Shining Path was significant enough to warrant a better book at the hands of someone like Mark Bowden. For the moment,...

THE SHINING PATH

LOVE, MADNESS, AND REVOLUTION IN THE ANDES

Drawing on Peruvian government archives, two scholars recount the fortunes of a headline-grabbing Peruvian guerrilla movement.

It’s never a good idea to join a political party founded by college professors, who think in coldblooded abstractions. Such was certainly the case with Abimael Guzmán, who, in 1980, founded Shining Path, a Maoist-with-deviations gang in which his wife and other women took leadership roles. As Starn (Cultural Anthropology/Duke Univ.; The Passion of Tiger Woods: An Anthropologist Reports on Golf, Race, and Celebrity Scandal, 2011, etc.) and La Serna (History/Univ. of North Carolina; The Corner of the Living: Ayacucho on the Eve of the Shining Path Insurgency, 2012, etc.) show, there wasn’t much questioning of the supreme leader, who took the curious path of attacking peasants as well as government troops. For its part, the Peruvian government, which, under Alberto Fujimori, was certainly corrupt enough to merit a revolution, committed atrocities of its own even while preparing for the day of Guzmán’s fall by building a maximum security prison intended just for him. Of interest to literary historians is the go-between investigative work of the novelist Mario Vargas Llosa, who emerged from events disgusted enough to quit politics and move to Spain. “The citizenship change, Fujimori taunted, showed that his globe-trotting rival had never been a real Peruvian in the first place,” write the authors, though Vargas Llosa had his revenge by winning the Nobel Prize a few years later. Guzmán was eventually caught and imprisoned, ending Shining Path’s most active period. The authors do a fair job of recounting events, though often ham-fistedly: The fact that Silence of the Lambs was playing in Lima movie theaters at the time does not qualify Guzmán for the sobriquet “Peru’s own Hannibal Lecter,” and it’s a bit overblown to throw in the gruesome torture of rebel leader Túpac Amaru two centuries earlier as evidence for how comparatively easy the “white doctor and…celebrity prisoner” Guzmán had it.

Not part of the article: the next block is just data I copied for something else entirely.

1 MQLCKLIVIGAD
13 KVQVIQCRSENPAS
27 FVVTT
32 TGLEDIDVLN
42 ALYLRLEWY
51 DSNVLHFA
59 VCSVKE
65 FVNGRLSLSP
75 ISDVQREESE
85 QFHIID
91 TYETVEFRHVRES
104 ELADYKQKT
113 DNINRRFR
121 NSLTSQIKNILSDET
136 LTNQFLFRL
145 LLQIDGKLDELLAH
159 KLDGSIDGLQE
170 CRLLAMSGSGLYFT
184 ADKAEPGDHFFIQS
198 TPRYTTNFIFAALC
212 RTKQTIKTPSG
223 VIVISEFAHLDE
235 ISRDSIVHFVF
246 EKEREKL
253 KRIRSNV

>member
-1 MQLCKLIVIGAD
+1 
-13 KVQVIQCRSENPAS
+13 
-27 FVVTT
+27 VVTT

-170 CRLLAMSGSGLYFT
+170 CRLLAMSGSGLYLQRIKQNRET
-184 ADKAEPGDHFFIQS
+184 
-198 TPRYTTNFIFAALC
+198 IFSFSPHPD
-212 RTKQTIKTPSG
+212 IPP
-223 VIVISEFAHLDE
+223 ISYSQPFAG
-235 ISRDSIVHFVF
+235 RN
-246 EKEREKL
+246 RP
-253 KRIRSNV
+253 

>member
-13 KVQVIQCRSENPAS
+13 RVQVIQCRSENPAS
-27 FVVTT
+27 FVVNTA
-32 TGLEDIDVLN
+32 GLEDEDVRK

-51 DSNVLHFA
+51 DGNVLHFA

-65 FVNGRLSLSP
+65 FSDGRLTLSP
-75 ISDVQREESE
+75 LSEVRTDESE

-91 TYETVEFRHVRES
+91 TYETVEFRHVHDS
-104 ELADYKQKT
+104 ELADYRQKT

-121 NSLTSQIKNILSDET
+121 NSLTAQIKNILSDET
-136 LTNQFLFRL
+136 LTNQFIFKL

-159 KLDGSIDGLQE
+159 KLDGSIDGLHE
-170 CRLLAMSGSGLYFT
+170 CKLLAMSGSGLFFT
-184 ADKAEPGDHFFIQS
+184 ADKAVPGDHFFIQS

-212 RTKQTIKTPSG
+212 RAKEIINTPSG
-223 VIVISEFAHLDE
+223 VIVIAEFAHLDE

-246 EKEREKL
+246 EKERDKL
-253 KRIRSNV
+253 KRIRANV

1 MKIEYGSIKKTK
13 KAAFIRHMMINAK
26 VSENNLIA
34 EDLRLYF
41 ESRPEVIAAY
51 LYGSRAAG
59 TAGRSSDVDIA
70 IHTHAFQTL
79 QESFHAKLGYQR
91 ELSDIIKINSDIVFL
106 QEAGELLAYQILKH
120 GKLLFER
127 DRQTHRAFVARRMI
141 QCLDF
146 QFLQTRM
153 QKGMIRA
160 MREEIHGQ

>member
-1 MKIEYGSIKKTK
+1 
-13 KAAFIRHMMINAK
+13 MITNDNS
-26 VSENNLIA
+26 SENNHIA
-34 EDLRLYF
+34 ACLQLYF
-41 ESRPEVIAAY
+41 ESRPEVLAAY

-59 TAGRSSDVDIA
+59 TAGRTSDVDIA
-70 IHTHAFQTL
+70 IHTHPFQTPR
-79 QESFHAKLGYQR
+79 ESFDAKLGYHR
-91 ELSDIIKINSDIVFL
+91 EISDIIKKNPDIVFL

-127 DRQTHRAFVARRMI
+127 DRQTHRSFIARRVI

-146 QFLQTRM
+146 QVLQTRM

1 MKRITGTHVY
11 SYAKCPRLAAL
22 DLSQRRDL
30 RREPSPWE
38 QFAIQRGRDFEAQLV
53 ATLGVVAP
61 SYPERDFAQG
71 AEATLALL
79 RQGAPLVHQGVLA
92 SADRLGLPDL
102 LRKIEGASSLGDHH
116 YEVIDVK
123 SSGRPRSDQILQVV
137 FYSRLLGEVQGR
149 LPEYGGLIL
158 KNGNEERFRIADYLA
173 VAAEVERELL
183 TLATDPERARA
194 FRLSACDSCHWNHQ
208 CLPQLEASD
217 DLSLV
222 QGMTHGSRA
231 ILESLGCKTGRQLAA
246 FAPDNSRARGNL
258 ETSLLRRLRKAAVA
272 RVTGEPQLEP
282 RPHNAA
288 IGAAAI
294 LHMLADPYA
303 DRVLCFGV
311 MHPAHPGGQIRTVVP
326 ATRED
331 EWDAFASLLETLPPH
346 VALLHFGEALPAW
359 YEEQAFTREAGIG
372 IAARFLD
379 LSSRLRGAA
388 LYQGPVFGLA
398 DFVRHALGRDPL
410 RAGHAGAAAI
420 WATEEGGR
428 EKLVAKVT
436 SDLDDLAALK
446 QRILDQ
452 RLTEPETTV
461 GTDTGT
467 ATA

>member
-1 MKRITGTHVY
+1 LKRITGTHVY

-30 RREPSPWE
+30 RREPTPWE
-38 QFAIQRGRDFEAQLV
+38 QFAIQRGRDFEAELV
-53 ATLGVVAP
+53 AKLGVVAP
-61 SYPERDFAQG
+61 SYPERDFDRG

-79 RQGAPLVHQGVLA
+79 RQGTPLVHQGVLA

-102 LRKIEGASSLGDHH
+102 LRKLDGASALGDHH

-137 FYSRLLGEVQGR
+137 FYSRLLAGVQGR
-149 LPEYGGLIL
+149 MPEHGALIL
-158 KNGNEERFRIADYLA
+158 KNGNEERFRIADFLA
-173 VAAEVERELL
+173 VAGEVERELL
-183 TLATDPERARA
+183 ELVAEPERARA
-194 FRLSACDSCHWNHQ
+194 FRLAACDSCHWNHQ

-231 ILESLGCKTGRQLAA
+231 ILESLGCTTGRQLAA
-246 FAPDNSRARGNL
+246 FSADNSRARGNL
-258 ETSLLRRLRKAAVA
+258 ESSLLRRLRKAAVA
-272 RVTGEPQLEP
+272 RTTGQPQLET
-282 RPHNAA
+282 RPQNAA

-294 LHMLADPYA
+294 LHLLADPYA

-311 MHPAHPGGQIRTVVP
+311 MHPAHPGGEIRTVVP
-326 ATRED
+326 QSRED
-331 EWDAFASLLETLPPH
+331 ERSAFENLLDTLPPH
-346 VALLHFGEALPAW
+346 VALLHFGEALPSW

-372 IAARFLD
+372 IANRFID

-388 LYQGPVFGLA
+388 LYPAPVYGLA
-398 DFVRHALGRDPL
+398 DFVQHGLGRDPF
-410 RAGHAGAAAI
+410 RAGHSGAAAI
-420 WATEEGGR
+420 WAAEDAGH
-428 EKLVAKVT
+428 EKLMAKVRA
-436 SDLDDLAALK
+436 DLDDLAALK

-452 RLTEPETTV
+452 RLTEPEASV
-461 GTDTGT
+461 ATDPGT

Shining Path was significant enough to warrant a better book at the hands of someone like Mark Bowden. For the moment, however, this adequate one will do.

Pub Date: April 16, 2019

ISBN: 978-0-393-29280-0

Page Count: 384

Publisher: Norton

Review Posted Online: Feb. 3, 2019

Kirkus Reviews Issue: Feb. 15, 2019

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A PEOPLE'S HISTORY OF THE UNITED STATES